Former South Africa captain and director of cricket Graeme Smith has been cleared of allegations of racism, Cricket South Africa (CSA) announced on Sunday night.
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Two independent arbitrators found there was no evidence to support tentative findings that Smith had shown racial bias in three instances.
Smith was among several people named in a report by Advocate Dumisa Ntsebeza, who had been appointed by CSA as an ombudsman in what were termed Social Justice and Nation Building hearings last year.
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Ntsebeza made only made “tentative findings” and recommended that formal proceedings be instituted.
The two arbitrators, Advocate Ngwako Maenetjie and Advocate Michael Bishop conducted a process in which both Smith and CSA had legal representation and during which witnesses were called and cross-examined.
It had been alleged that Smith, while South Africa captain, discriminated against Thami Tsolekile, a specialist wicketkeeper, after Mark Boucher was injured shortly before a Test series in England in 2012.
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AB de Villiers, one of the team’s leading batsmen, kept wicket in the series which South Africa won.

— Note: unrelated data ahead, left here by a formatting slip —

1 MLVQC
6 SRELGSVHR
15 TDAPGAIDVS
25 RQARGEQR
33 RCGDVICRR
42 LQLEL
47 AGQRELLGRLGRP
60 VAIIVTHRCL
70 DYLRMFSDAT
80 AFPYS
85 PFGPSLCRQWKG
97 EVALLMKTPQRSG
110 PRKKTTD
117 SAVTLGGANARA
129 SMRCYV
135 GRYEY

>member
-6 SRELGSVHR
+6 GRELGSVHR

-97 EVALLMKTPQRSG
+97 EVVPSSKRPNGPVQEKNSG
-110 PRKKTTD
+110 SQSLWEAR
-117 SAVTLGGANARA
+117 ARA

The other two charges related to Smith’s tenure as CSA director of cricket which ended at the end of March.
The arbitration award directed CSA to pay Smith’s costs.
Graeme Smith did not reapply for his CSA role
Smith did not reapply for the position which is currently vacant.
Smith had been accused of being racially biased against black leadership because he did not want to report to Thabang Moroe, who was eventually dismissed in August 2020 for “acts of serious misconduct”.
The arbitrators also found no evidence to show racial discrimination in the appointment of Mark Boucher as head coach ahead of Enoch Nkwe, who had served briefly as team director.
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